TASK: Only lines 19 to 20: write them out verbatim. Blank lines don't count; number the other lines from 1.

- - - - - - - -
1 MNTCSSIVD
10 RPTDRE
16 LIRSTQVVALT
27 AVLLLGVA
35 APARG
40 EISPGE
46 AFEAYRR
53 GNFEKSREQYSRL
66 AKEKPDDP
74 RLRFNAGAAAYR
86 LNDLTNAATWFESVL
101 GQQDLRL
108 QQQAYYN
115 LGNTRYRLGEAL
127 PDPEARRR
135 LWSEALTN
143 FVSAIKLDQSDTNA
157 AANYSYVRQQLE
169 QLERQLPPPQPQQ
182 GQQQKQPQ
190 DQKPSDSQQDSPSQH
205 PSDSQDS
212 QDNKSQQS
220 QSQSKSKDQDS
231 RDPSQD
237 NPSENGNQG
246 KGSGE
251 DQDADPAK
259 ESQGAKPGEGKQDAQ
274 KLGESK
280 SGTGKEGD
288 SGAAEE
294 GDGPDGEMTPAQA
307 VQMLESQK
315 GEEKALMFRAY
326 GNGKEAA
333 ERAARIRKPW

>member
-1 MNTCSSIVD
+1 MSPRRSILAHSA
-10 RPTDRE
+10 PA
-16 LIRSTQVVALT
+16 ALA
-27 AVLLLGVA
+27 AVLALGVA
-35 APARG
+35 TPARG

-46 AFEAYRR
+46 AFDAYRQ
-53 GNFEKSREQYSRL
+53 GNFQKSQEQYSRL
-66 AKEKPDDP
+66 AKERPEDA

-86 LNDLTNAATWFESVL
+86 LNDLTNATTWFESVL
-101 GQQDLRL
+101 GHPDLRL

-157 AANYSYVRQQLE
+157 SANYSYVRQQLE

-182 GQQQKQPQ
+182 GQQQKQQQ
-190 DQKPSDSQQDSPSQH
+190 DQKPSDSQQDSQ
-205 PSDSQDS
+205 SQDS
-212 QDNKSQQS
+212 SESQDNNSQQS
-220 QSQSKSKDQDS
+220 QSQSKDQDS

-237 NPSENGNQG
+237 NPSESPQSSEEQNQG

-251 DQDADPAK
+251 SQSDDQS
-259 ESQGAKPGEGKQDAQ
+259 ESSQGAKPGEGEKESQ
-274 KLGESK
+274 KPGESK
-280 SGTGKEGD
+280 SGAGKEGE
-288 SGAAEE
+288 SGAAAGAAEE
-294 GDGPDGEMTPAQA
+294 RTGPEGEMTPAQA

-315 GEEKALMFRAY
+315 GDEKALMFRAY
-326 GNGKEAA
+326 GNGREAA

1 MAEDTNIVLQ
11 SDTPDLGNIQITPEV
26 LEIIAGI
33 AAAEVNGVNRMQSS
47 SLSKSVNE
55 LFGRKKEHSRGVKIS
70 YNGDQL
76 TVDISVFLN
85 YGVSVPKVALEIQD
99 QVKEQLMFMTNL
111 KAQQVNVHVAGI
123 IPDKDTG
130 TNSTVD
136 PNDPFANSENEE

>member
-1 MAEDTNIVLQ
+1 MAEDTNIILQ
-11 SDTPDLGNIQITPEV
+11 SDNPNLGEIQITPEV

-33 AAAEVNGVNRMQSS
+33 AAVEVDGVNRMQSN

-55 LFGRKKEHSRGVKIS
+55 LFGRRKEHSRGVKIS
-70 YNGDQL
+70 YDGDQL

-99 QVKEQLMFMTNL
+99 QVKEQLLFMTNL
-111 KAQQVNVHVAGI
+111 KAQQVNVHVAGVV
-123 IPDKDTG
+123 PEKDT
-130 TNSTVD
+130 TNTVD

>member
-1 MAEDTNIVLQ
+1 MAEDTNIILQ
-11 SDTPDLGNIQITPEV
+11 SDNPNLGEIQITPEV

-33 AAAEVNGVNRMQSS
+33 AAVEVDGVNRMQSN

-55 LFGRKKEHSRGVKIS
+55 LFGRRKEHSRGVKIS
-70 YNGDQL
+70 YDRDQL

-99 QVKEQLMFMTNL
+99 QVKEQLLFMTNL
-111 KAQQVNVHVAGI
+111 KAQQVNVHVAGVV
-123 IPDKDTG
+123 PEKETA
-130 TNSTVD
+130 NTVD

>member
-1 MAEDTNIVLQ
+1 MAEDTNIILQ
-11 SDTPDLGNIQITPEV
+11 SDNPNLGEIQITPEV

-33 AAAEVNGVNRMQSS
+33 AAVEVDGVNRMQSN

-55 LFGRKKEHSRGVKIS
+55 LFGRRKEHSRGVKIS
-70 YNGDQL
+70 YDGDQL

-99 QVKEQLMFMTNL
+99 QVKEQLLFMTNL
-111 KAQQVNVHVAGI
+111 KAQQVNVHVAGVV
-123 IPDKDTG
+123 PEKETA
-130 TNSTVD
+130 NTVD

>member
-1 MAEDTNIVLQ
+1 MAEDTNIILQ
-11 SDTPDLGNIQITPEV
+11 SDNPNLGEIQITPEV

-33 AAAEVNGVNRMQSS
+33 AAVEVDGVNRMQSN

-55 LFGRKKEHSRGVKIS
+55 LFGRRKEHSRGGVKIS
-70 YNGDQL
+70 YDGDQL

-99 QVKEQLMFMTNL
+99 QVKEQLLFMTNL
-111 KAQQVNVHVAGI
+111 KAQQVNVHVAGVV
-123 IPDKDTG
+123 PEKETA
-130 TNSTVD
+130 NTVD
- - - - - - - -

169 QLERQLPPPQPQQ
182 GQQQKQPQ